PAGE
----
Absolutely this. I think FCA would do well with a “value brand” that continues selling vehicles that are one or two generations old – so long as they can meet the minimum safety requirements. A truck like this would end up in a lot of people’s driveways.

      I think we are moving away from the system of regular updates, anyhow. It’s just not sustainable over the long term. Six, seven, eight-year (and more) loans are going to drive people out of the new car showrooms eventually. The reality will hit hard when a customer brings their “old” car back in after four or five years and finds out that they are still way underwater in the loan. At that point, someone will need to take a hit – a manufacturer buying them out or the customer rolling that old debt on top of new. And even if you can convince people to continuously burn themselves on these bad deals, how will that work when the customers’ monthly payments from all those old rolled-up loans become so high that people can’t afford to switch?

      It seems to me, that once a manufacturer has a line set up and the tooling paid off, they would want to use it as long as possible. It would be like printing money. Build the older models, offer them at reasonable prices on four or five year contracts and move people through the system.

  • avatar
    dal20402

    The path forward seems pretty logical here, and has been trod before by Nissan and Honda. Develop one vehicle with two wheelbase lengths, put a third row in the longer-wheelbase version (only), and sell it under two different nameplates. That describes the Pilot/Passport and Pathfinder/Murano combinations to a T. Ford has also done this with the Edge in China but they don’t sell the LWB version here.

    Obviously the long one would be the next Durango. I think it would be weird to put the Journey name on the short version, though. The Journey name means “cheap three rows” at this point. It doesn’t mean two rows and it doesn’t mean performance.

  • avatar
    Steve203

    In it’s Q3 report, FCA announced a write down of the platform under the Giulia and Stelvio. That implies they anticipate never selling enough cars to fully amortize it, which implies no new models will use that platform.

    The cancellation of other impending Alfa models and write off of the Giulia’s platform, while investment in Maser is ramped up, implies the Alfa division will be wound down in favor of Maser.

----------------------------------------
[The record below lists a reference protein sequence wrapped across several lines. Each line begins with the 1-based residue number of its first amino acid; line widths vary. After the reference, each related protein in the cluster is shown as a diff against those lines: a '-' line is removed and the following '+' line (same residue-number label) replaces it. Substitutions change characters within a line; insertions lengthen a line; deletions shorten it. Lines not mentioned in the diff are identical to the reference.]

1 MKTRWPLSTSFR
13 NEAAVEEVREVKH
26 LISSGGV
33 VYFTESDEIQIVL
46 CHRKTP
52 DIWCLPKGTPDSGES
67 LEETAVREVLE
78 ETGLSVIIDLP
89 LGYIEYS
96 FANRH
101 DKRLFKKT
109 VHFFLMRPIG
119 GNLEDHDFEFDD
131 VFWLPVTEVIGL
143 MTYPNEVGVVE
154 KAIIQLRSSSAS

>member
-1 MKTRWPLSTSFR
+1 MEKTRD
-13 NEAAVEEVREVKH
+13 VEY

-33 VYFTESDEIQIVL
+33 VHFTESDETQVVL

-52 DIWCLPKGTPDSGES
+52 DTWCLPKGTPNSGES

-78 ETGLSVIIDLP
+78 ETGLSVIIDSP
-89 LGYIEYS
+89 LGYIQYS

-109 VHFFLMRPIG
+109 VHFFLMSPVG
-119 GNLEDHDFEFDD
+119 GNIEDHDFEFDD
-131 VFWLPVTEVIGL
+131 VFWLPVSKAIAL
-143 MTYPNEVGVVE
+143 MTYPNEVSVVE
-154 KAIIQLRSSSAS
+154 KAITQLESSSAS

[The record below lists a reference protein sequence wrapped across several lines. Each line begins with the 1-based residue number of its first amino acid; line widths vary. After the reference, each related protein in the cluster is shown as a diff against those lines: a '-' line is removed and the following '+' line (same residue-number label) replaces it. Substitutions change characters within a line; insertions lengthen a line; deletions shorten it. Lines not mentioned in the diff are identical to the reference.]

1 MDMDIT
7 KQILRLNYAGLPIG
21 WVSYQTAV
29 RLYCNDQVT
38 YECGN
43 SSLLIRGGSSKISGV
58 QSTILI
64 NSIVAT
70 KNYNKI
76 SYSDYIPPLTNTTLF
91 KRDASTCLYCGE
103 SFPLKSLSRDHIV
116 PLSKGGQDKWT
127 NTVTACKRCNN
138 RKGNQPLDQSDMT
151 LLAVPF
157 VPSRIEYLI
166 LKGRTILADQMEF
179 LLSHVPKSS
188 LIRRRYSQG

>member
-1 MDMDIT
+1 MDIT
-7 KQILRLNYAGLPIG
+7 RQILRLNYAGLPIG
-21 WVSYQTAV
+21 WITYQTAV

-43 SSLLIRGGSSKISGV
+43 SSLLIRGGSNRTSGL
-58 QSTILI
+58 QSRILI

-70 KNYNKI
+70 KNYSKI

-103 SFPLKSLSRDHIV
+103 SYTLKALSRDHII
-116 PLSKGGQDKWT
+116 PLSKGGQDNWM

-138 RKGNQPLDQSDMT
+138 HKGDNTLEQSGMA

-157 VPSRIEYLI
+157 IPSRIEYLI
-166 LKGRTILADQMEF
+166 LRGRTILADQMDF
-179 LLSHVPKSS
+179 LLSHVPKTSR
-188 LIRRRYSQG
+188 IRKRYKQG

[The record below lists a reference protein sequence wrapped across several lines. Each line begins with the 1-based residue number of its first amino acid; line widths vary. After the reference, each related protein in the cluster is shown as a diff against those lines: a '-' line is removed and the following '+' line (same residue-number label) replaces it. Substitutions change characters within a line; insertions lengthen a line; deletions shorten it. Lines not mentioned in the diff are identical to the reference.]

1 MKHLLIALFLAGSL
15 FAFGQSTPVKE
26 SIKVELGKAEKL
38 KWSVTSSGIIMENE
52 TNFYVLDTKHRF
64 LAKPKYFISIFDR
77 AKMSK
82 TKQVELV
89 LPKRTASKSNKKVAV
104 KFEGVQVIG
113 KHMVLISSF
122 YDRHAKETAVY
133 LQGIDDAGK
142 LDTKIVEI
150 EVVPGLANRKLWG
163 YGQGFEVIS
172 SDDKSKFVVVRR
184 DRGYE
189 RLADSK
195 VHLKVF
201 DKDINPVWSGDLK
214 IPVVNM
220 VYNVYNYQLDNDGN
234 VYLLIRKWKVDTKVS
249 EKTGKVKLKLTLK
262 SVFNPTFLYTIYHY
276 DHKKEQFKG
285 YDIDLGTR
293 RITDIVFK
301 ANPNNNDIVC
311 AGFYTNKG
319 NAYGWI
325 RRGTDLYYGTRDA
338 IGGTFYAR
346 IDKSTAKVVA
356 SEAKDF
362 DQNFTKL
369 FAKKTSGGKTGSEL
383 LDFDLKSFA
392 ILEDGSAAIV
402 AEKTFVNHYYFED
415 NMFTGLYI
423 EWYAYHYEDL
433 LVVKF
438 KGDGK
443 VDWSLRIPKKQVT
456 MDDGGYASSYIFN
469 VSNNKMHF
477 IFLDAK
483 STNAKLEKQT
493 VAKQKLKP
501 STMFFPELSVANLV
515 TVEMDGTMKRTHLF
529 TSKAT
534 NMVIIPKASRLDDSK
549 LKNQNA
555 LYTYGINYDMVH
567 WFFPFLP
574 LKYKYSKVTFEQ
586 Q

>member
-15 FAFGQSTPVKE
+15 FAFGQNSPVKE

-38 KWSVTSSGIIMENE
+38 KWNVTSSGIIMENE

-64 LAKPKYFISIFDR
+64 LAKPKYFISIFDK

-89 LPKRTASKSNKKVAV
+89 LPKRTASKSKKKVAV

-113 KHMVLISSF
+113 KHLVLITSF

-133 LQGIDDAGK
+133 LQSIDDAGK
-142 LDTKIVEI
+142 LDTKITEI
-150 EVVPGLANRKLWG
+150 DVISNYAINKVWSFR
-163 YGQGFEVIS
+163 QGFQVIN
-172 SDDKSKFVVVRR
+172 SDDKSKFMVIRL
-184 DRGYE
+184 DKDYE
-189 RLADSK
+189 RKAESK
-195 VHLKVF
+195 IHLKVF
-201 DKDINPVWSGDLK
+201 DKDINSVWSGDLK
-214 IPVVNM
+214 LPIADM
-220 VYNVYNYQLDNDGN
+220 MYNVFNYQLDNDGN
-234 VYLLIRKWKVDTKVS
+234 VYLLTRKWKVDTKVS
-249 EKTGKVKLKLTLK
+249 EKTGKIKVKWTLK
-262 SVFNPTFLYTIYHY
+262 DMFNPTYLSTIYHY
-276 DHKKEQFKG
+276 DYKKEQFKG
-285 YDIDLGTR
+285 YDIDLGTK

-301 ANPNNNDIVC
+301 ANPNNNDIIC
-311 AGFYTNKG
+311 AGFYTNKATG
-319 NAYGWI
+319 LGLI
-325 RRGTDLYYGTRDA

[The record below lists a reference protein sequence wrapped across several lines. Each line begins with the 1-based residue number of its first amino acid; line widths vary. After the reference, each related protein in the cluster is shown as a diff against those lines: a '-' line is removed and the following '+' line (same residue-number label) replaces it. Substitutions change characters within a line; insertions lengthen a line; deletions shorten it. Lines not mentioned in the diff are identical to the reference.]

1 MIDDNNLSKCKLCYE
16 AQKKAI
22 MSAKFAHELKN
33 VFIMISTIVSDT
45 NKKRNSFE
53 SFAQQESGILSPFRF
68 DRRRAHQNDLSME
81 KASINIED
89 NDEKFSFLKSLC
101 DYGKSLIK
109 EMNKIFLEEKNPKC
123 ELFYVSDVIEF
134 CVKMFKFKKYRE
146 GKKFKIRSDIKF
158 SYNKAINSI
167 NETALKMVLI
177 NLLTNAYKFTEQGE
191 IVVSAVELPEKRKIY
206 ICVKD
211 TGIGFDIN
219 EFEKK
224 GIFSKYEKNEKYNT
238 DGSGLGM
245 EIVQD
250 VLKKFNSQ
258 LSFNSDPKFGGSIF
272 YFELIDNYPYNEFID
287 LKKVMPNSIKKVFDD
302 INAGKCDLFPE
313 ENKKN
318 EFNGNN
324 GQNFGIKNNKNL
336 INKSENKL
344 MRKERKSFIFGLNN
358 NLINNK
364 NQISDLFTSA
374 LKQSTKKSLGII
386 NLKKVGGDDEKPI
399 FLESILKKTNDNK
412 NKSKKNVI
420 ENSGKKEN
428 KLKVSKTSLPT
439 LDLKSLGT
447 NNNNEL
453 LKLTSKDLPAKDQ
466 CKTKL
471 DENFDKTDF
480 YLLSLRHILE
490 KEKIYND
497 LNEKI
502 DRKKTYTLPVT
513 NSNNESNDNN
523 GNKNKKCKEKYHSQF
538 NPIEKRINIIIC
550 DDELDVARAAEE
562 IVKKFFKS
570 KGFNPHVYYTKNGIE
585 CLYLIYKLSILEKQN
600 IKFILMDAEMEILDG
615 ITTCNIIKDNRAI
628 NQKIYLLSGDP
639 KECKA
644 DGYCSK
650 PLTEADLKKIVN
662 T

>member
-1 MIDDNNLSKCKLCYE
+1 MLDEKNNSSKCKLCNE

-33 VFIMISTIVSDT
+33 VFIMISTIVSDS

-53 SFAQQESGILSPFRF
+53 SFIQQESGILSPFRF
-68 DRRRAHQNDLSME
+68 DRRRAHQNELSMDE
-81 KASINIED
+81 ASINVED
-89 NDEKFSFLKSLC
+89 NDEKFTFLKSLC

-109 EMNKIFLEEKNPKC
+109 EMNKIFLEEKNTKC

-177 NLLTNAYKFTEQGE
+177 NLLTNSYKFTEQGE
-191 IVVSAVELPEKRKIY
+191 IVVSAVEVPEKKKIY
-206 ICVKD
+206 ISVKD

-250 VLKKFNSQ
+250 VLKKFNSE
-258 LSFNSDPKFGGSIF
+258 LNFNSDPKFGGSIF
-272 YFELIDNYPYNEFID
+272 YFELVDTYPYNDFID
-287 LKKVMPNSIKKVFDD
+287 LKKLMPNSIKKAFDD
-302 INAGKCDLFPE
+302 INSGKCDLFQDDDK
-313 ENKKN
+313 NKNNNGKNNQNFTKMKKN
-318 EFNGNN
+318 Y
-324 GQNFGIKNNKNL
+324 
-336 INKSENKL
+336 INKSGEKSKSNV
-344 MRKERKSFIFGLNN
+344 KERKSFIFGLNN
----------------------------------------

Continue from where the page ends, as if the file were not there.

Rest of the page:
So, where would this rear drive platform for a purported next gen Journey come from? I can’t see anything out of a Maser decontented enough to sell at a Dodge price point.

    My suspicion is, if there are any new non-Jeep SUVs offered, they will be fake SUVs using a PSA front drive only platform. Maybe a 3008 (2 row) badged as a Chrysler Journey and a 5008 (3 row) badged as a Chrysler Durango (or Aspen) to fit the Chrysler mommymobile image, rather than the Dodge pavement ripper image.

    But my bet would be no non-Jeep SUVs at all, so the FCA sources are yanking us, as they have for years.

    • 0 avatar
      Mnemic

      I am sorry but how did you somehow figure they’d just pack up their 3 billion dollar platform and never use it again from that report? Oh its going to be used alright, grand cherokee, this vehicle, charger, challenger, possibly the next gen cherokee and every maserati as well. Alfa failed to make them their money back so the other brands will.

  • avatar

    I gave up understanding the rational behind FCA product decisions – seems random to me like depended on what dreams Sergio had last night. Totally expected from heir of Roman Emperors. In any other company if they spend money on some platform they make it flexible and utilize it for as many models/brands as possible.E.g. VW and even Ford. Or GM, Toyota, Honda, Mazda, Volvo, Nissan, MB, BMW, and list goes on and on.

  • avatar
    eggsalad

    The Dodge website tells me a base model is eighteen grand after rebate. Outdated or not, that’s a lot of brand-new vehicle for a really low price.

    • 0 avatar
      DweezilSFV

      That the Journey is “outdated” is a virtue. Proven design, wide ranging parts availability, ease of finding service, time tested mechanicals. I’m sure Chrysler has worked the bugs out of that 4 speed automatic by now. If not they’re cheap in the rebuilt market. Perfect vehicle for buying and driving till the wheels fall off.

      Add in the fact that arm chair internet experts and the knee jerk Chrysler = POS crowd hates the Journey adds value to me rather than detracts from it.

      $17995 @ Larry H Miller Dodge here in Tucson.

  • avatar
    28-Cars-Later

    “is it sensible to offer both a Journey and Durango”

    Evidently we need midsize, large compact, compact, sub-compact, and sub-sub-sub compact in the fake SUV space so why not?

  • avatar
    N8iveVA

    The fact that two of the biggest sellers are the RAV4 and CR-V and Dodge or Chrysler don’t have a competitive CUV in this class is mind boggling. A decent product in that class prints money for the manufacturer.

  • avatar
    dwford

    We shouldn’t have any articles about future FCA products unless there is a spy photo of a prototype attached. Too much vaporware in FCA’s 5 year plans.

  • avatar
    HotPotato

    Swap in Pentastar and 6-speed auto and keep selling it forever. Who wouldn’t want a usefully big car with a Pentastar for the price of a tiny Hyundai?

    • 0 avatar
      Flipper35

      Sounds like the Pentastar is being replaced with an inline 6 but you couls sell them all day long until that actually takes place. We saw one tank on the rental Pacifica get better than 33mpg on a long highway stretch. The Journey should do as well or better.